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COVID-19 long-term symptoms include hair-loss

AllAccessSportingNews

AllAccessSportingNews

August 7, 2020

Hair loss and vertigo possibly long-term COVID-19 symptoms

        There is so much we don't know about the long-term side effects of contracting COVID-19, which is why you should do everything you can possibly do to prevent getting infected. 

Doctors are identifying more and more possible long-term side effects, including fatigue, headaches, vertigo, and even hair loss.

"We're really seeing a number of reports of people who report long-term fatigue, headaches, vertigo (and), interestingly enough, difficulties with cognition, hair loss, cardiac issues, and diminished cardiorespiratory fitness," said Dr. Gregory Poland, a COVID-19 expert at the Mayo Clinic.

According to Polland, even some mild or asymptomatic patients can experience long-term symptoms.

"People who are thinking, especially young people, '(It's a) mild disease, you know. I might not even have any symptoms, and I'm over it.' The data is suggesting otherwise. There's evidence of myocardial damage, cardiomyopathy, arrhythmias, decreased ejection fractions, pulmonary scarring, and strokes," Poland said. "We're going to see more and more of the longer-term consequences come out, and we're going to need to study those as vigorously as we did the acute symptoms. Catalog them, understand them, and then do clinical trials to figure out how best to treat them."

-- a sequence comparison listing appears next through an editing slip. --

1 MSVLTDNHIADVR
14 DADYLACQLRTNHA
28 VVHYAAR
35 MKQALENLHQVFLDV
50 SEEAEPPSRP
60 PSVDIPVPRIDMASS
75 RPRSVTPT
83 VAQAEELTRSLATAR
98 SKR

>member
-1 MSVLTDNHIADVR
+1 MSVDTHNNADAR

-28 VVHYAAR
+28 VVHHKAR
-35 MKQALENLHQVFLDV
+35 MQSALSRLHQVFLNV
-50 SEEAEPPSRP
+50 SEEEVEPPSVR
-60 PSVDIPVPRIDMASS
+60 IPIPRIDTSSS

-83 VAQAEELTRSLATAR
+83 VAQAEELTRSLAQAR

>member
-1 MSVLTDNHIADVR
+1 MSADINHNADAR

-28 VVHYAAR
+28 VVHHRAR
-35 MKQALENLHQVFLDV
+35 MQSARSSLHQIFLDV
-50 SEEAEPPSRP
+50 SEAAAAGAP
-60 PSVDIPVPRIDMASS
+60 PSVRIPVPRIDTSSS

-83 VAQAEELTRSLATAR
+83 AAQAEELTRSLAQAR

It is just now that the link between hair loss and COVID-19 is beginning to be reported and recognized in research. 


Spanish Flu history lesson

The first wave of the 1918 pandemic occurred in the spring and was generally mild. The sick, who experienced such typical flu symptoms as chills, fever, and fatigue, usually recovered after several days, and the number of reported deaths was low.

However, a second, highly contagious wave of influenza appeared with a vengeance in the fall of that same year. Victims died within hours or days of developing symptoms, their skin turning blue and their lungs filling with fluid that caused them to suffocate. In just one year, 1918, the average life expectancy in America plummeted by a dozen years.


Wear a mask, please. 

AllAccessSportingNews

AllAccessSportingNews Editors

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Attributes: AASNSports; MayoClinic; History.com


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